DEBT WATCH- AIH’s Rawaj closes EGP 295 mn securitized bond sale: Arabia Investments Holding (AIH) auto loan-focused subsidiary Rawaj Finance has closed a EGP 295 mn securitized bond issuance through AIH’s securitization SPV, AIH said in a press release (pdf). The proceeds will be used for onlending. CIB and the Arab African International Bank acted as lead managers, co-underwriters, and financial advisors. Dreny & Partners Law Firm was tapped as legal counsel.

Oil Ministry announces Red Sea bid round results: The Oil Ministry has awarded oil and gas exploration concessions to each of Chevron, Shell, and the UAE’s Mubadala in a bid round for blocks off the Red Sea coast, the ministry said in a statement (pdf). One block went to Chevron, another to Shell, and a third jointly to Mudabala and Shell. The total exploration area is close to 10k sqm, and will require a minimum investment of USD 327 mn that could increase to several bns in the development phase if discoveries are made. Reuters also took note of the story.

Background: The South Valley Egyptian Petroleum Holding Company (Ganope) launched last March a tender for 10 oil and gas exploration blocks off the Red Sea coast. This was the first time oil and gas majors get the chance to tap the area, which earlier seismic scans have revealed has a high probability of seeing natural gas discoveries — particularly since its seafloor resembles the gas-rich terrain of neighboring Saudi Arabia. The tender was expected back in December but was delayed just long enough to take place under new production sharing contracts that took effect earlier this year.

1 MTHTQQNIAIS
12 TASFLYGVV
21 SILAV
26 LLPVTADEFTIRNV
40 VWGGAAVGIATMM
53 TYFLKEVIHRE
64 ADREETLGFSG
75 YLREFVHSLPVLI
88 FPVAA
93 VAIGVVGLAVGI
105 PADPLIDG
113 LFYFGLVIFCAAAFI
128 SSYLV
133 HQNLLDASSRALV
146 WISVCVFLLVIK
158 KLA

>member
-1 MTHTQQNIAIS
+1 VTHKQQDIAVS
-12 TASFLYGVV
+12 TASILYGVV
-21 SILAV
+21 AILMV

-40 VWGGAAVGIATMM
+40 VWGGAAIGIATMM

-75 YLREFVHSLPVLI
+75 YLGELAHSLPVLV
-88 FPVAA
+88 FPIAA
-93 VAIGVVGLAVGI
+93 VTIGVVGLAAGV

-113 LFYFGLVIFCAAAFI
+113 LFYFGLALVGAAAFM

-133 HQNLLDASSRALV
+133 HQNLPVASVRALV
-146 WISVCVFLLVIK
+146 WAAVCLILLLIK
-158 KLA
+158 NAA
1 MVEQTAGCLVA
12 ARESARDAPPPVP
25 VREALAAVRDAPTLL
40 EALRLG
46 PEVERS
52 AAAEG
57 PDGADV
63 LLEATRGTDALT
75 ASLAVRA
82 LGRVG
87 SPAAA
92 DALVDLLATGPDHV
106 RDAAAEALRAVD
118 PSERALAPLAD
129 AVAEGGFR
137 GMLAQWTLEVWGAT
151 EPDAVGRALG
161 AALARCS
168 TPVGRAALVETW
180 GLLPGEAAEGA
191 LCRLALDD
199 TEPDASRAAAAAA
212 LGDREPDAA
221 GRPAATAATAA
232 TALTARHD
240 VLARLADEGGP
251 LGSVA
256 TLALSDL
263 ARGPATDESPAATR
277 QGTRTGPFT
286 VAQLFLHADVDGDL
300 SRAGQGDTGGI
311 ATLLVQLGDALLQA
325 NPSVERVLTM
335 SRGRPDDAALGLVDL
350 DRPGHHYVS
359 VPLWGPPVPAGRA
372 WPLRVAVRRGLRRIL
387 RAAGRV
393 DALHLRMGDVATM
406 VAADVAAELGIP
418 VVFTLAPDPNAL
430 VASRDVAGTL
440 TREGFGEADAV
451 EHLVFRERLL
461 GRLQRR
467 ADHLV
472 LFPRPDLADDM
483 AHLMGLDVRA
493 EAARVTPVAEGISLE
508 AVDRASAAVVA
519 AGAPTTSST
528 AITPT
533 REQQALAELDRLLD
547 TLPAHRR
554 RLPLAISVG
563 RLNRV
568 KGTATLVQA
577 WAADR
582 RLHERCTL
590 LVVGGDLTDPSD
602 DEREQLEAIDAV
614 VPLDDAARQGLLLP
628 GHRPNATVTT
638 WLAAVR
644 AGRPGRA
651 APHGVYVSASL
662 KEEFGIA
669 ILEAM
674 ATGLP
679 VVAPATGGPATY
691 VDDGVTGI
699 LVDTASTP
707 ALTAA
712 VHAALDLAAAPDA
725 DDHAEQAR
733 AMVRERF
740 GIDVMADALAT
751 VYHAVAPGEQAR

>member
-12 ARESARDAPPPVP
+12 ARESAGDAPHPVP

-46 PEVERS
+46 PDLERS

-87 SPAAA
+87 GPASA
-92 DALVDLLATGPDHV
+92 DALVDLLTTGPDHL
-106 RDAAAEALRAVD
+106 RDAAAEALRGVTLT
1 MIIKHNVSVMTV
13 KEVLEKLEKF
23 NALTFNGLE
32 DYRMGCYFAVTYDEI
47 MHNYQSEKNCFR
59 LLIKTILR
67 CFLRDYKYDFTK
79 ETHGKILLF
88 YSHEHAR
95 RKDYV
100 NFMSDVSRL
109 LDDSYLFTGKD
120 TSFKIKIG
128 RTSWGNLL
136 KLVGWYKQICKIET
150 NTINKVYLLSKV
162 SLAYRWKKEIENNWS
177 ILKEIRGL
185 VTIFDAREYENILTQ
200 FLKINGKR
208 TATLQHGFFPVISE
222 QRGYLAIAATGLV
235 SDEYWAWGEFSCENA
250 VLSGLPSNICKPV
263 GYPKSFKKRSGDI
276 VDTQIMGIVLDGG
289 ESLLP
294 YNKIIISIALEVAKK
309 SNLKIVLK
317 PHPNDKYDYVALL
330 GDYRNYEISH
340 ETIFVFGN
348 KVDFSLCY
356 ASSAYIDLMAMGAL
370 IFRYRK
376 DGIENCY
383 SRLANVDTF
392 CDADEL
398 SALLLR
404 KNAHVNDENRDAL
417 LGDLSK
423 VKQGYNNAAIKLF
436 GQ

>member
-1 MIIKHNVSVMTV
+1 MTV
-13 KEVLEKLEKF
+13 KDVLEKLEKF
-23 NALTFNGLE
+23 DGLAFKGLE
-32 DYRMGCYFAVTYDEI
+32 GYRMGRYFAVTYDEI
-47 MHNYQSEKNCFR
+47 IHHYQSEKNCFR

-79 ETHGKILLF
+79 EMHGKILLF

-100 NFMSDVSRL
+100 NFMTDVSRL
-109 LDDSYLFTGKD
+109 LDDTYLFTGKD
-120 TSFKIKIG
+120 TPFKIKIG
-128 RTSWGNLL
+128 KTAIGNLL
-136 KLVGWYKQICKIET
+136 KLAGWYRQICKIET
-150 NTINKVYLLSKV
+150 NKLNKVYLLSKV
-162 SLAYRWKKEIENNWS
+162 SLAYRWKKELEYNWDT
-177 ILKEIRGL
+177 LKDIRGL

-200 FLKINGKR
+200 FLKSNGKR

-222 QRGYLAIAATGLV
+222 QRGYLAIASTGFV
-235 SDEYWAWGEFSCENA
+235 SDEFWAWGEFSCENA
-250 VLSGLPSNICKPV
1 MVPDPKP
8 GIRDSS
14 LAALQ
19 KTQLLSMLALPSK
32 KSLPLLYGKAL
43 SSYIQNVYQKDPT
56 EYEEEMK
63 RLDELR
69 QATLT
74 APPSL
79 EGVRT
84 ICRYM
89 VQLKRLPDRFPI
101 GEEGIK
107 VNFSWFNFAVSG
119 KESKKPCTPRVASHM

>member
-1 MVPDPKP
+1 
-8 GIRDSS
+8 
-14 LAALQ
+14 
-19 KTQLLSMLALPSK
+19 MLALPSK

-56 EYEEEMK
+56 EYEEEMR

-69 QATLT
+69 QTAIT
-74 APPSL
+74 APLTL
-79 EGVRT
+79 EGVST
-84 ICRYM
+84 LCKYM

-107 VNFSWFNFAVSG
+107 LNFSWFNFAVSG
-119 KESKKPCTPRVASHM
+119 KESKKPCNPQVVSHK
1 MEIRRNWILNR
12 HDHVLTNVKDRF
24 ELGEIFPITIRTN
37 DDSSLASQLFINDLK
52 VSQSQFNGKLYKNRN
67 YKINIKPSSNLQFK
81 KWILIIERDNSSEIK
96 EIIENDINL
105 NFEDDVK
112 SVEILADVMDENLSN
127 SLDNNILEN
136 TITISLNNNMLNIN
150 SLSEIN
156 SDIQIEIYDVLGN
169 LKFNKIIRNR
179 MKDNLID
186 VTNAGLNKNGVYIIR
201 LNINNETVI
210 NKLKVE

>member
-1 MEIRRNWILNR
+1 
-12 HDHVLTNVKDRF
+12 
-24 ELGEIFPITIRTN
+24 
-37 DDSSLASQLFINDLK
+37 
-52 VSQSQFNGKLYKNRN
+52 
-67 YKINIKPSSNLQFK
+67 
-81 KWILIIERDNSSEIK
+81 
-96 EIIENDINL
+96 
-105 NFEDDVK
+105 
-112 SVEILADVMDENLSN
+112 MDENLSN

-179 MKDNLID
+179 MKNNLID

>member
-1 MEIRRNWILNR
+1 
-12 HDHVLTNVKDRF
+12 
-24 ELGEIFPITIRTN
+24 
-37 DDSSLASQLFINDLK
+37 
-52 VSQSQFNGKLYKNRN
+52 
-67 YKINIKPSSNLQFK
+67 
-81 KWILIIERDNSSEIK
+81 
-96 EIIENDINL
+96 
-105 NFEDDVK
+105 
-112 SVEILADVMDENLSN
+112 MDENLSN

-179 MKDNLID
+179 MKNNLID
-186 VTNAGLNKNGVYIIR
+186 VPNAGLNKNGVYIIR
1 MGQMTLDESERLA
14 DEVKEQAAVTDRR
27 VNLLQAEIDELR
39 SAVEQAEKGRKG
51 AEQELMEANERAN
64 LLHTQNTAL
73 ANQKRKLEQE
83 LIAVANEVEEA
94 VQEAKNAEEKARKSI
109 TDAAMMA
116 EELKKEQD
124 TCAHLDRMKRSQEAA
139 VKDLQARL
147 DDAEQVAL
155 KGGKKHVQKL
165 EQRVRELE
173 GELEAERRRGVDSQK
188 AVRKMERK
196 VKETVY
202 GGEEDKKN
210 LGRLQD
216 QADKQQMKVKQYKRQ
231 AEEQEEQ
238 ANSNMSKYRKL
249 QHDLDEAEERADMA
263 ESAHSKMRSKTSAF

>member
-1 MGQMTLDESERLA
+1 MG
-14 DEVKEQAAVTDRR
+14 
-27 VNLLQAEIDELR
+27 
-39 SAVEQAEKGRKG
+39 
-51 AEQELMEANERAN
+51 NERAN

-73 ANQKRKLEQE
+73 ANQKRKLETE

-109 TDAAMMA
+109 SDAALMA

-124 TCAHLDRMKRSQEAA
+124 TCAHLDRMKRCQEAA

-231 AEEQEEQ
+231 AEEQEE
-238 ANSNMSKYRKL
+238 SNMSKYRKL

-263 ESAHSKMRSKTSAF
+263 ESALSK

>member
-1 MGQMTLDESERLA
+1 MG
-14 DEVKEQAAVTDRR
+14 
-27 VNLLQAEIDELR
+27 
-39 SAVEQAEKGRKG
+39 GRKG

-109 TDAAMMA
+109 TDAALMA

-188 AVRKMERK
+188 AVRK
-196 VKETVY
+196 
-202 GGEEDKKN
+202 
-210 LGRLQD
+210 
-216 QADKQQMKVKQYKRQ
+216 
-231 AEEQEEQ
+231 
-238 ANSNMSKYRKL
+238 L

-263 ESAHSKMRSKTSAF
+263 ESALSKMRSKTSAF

Shell Egypt looking to liquefy Cypriot gas domestically: Shell Egypt is looking into potentially importing natural gas from Cyprus and liquefying it at one of Egypt’s liquefaction facilities, Deputy Chairman Moataz Darwish tells Al Mal. Darwish was otherwise tight-lipped on the details of the plan, including the expected investment value and timeline, but reminded the newspaper that Shell holds 35% of Cyprus’ Aphrodite gas field. Egypt and Cyprus had signed in September last year a USD 1 bn agreement to build a natural gas pipeline that will allow gas from Aphrodite to be transported to Egypt’s liquefaction facilities at Idku and Damietta, and re-exported as liquefied natural gas.

On a related note, it now costs less to use the national gas grid: The Gas Regulatory Authority cut the fees for using the National Gas Network by about USD 0.09 cents, to USD 0.29 per mmbtu, down from USD 0.38, according to Al Shorouk.

Egypt and Sudan will finish linking up their electricity grids on 12 January, sharing an initial 50 MW worth of capacity, Reuters cites state news agency MENA as having said yesterday. The project reportedly cost EGP 509 mn and spans 1,000 km. The grid interconnection project has been in the pipeline for years, but was reportedly delayed by political upheaval in Sudan earlier this year and complications from discussions over the Grand Ethiopian Renaissance Dam (GERD).

It will be the first of many interconnections as Egypt looks to become a power hub: Egypt is finalizing a similar agreement with Saudi Arabia, which is due to be signed in May 2020. The project was initially planned to cost USD 1.6 bn, of which Egypt would pay USD 600 mn, and was originally expected to span 16 km, but plans to extend the grid’s length to 25 km have upped costs by 30%, we reported previously. It is expected to be operational by 2022. Meanwhile, a USD 4 bn EuroAfrica project to connect the electricity grids of Egypt, Cyprus, and Greece is scheduled for completion by December 2022, we reported in February. Whether Electricity Ministry concerns over implementation costs, expressed in late 2018, have delayed the Cyprus project remains to be seen.